The matter then proceeded to a jury trial, where the State presented the testimony of Dinkins and Shannon, who identified Defendant as the individual who committed the robbery. Dinkins' and Shannon's out-of-court identifications of Defendant, as well as the surveillance video, were also admitted into evidence. At the close of the State's evidence, Defendant presented evidence in support of its defense theory that Defendant's identity had been mistaken. Defendant also presented the alibi testimony of his sister, Louisa Lyes, who testified that Defendant was at her home when the robbery occurred. Ultimately, the jury convicted Defendant as charged and the trial court sentenced Defendant as a prior offender to concurrent terms of 25 years' imprisonment for each conviction. This appeal followed.

Standard of Review

Defendant's first point on appeal relates to the trial court's decision to admit certain identification evidence. We review a trial court's decision to admit or exclude evidence for an abuse of discretion. State v. Norman, 145 S.W.3d 912, 919 (Mo. App. S.D. 2004). " A trial court abuses its discretion when its ruling is clearly against the logic of the circumstances before the court and is so arbitrary and unreasonable as to shock the sense of justice and indicate a lack of careful consideration." State v. White, 329 S.W.3d 710, 712 (Mo. App. S.D. 2010). Error in the admission or exclusion of evidence does not justify reversal unless the error was so prejudicial that it deprived the defendant of a fair trial such that the verdict would have been different. State v. Kreidler, 122 S.W.3d 646, 649 (Mo. App. S.D. 2003).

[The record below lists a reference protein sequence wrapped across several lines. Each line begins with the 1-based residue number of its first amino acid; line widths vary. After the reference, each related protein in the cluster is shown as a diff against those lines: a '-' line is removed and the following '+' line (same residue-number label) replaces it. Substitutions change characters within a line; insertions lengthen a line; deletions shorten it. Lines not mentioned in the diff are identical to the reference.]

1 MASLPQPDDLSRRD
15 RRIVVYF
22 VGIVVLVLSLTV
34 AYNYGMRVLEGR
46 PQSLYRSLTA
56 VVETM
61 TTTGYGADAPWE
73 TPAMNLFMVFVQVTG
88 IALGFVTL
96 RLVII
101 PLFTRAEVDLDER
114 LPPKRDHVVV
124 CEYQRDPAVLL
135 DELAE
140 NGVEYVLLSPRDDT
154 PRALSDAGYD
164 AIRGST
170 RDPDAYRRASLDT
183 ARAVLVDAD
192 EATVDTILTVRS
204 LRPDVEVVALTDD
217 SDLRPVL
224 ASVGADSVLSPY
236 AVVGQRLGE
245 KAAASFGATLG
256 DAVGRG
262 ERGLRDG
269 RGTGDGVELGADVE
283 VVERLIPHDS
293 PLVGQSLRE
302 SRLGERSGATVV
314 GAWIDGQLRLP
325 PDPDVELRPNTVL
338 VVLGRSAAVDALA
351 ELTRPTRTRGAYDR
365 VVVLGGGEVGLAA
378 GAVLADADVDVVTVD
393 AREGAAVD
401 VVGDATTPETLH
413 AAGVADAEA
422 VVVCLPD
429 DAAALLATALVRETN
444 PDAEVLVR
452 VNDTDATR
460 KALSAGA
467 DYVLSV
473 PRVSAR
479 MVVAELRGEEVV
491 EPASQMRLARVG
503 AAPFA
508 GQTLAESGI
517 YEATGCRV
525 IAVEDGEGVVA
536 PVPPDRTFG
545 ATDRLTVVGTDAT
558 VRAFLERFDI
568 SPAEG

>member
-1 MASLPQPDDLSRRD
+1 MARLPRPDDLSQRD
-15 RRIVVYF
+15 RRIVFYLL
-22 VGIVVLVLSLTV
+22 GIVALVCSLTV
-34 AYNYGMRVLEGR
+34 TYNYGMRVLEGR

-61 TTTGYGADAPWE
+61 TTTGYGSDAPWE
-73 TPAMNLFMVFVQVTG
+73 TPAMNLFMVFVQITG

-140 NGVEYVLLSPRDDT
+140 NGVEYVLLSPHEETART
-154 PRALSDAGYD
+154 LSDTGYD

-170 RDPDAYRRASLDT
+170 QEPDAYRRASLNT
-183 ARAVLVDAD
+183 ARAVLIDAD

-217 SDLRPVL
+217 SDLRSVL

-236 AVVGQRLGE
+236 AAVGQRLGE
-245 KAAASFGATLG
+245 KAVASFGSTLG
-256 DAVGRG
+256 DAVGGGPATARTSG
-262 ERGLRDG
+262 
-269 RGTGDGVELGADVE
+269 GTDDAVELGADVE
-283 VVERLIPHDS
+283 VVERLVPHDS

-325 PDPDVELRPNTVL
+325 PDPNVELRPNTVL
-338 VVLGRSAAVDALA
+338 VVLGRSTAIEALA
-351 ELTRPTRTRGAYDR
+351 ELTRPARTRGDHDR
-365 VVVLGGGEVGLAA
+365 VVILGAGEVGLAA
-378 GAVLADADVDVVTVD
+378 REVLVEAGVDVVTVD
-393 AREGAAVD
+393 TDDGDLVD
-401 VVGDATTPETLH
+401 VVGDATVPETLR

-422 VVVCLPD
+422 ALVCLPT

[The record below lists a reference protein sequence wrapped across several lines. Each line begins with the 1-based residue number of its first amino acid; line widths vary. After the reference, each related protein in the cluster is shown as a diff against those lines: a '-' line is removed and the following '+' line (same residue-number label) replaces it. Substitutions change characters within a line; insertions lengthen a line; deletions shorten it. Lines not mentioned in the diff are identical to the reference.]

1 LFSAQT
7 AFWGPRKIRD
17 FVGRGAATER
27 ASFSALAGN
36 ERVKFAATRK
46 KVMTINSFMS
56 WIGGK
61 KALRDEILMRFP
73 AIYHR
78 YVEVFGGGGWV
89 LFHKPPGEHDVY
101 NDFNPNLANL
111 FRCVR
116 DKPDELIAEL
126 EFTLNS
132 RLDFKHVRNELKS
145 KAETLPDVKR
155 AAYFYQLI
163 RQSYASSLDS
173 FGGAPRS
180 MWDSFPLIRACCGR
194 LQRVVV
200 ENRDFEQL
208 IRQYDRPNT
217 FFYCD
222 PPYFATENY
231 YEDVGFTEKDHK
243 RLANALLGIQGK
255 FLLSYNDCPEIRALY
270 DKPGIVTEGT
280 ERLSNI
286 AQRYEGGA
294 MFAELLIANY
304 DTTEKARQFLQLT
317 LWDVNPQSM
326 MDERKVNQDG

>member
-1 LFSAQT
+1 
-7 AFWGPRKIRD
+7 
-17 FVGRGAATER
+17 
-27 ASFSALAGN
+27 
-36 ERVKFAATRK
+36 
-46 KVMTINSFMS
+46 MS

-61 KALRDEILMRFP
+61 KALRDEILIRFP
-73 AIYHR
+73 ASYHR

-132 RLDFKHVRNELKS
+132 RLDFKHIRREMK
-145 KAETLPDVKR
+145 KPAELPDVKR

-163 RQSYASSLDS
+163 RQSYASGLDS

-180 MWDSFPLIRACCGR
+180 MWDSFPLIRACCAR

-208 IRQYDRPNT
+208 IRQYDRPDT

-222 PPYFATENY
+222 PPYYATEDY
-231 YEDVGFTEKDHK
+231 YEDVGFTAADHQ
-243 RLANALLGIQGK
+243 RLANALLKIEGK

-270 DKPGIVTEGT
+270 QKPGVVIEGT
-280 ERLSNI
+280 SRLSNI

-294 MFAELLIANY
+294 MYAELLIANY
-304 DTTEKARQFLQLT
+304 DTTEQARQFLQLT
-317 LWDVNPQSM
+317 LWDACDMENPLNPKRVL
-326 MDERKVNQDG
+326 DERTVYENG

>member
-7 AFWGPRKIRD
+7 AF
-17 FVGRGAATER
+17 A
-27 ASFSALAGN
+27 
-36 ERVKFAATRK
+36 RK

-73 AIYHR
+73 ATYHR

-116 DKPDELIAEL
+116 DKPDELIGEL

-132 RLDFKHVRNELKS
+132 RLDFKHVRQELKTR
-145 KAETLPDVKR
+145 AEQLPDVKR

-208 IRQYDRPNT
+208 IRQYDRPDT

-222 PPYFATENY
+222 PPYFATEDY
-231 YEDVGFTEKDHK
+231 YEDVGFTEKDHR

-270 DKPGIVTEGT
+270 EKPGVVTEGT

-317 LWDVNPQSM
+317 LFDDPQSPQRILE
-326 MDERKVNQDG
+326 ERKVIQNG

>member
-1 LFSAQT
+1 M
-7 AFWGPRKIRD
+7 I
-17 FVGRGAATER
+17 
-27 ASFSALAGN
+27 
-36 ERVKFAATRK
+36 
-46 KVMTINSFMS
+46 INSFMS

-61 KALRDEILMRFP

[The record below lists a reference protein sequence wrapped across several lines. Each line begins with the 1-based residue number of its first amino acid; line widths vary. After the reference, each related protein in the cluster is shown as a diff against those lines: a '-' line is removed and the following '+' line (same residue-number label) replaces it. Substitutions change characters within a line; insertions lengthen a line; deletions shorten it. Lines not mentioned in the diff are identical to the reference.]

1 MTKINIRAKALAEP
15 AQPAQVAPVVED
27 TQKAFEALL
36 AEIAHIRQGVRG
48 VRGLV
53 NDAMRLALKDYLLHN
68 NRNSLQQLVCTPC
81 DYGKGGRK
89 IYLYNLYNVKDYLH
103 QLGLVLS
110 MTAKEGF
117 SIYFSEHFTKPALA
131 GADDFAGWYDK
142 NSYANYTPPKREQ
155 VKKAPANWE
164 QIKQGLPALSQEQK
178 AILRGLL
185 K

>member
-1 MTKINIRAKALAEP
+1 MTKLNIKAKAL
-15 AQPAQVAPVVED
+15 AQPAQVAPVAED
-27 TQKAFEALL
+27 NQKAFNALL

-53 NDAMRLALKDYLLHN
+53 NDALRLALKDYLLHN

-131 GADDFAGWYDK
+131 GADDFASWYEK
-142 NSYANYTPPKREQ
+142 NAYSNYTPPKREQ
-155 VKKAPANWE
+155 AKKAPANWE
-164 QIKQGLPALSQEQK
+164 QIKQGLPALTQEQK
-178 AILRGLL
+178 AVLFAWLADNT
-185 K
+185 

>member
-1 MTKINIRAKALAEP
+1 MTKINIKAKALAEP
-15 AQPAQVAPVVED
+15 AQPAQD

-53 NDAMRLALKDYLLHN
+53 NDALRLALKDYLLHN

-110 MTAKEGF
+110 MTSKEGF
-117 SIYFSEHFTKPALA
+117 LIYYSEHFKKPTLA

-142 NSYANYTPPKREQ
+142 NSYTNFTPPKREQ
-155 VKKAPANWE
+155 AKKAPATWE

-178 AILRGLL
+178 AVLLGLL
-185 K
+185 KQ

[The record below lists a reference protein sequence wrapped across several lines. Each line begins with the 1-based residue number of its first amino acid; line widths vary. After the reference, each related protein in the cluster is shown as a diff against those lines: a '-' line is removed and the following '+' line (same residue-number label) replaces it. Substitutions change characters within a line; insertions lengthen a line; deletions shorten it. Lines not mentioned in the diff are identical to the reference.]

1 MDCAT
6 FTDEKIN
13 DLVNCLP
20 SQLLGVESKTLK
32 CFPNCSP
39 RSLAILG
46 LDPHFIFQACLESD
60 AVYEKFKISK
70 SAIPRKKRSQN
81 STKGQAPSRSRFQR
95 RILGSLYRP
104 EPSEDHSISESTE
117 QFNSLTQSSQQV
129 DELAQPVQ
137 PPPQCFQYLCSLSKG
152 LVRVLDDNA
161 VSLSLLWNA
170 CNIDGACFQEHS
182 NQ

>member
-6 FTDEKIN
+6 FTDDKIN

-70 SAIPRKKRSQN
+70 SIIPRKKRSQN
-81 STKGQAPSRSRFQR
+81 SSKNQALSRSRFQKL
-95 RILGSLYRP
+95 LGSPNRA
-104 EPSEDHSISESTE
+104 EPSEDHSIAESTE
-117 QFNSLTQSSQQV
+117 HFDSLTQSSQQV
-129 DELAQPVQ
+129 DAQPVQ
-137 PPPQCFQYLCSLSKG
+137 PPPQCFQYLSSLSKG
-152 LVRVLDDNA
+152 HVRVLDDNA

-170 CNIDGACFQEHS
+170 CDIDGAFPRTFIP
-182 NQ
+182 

Page 537

Defendant's remaining two points relate to the State's comments during closing argument. " The trial court has broad discretion in controlling closing argument, with wide latitude accorded counsel in their summation." State v. Dudley, 51 S.W.3d 44, 57 (Mo. App. W.D. 2001) (citation and quotations omitted). " Although courts are to be careful to refrain from unduly restricting closing arguments, they have the power to confine the arguments to issues raised by the pleadings and the evidence." State v. Forrest, 183 S.W.3d 218, 226 (Mo. banc 2006) (quotations omitted). A trial court's decision concerning the scope of closing argument is cause for reversal only upon a showing of an abuse of discretion that resulted in prejudice to the defendant. State v. Deck, 136 S.W.3d 481, 488 (Mo. banc 2004). In reviewing a trial court's decision, we are to examine the closing argument at issue in the context of the entire record. State v. Edwards, 116 S.W.3d 511, 537 (Mo. banc 2003). To the extent that Defendant did not raise specific objections to the State's comments during closing argument, we may review Defendant's allegations for plain error. See State v. Hopson, 168 S.W.3d 557, 565 (Mo. App. E.D. 2005).

Discussion

Point I: Identification Evidence

In his first point relied on, Defendant claims that the trial court abused its discretion by allowing the pre-trial and in-court identifications of Defendant because the identification was the result of " impermissibly suggestive police procedures that damaged the reliability of the identification." Specifically, Defendant maintains that the photo array was unduly suggestive because Defendant was the only individual who fit the description of the robber, which rendered the identifications unreliable and tainted subsequent identifications in violation of his due process rights. The State responds that Defendant has not established that the identifications procedures were ...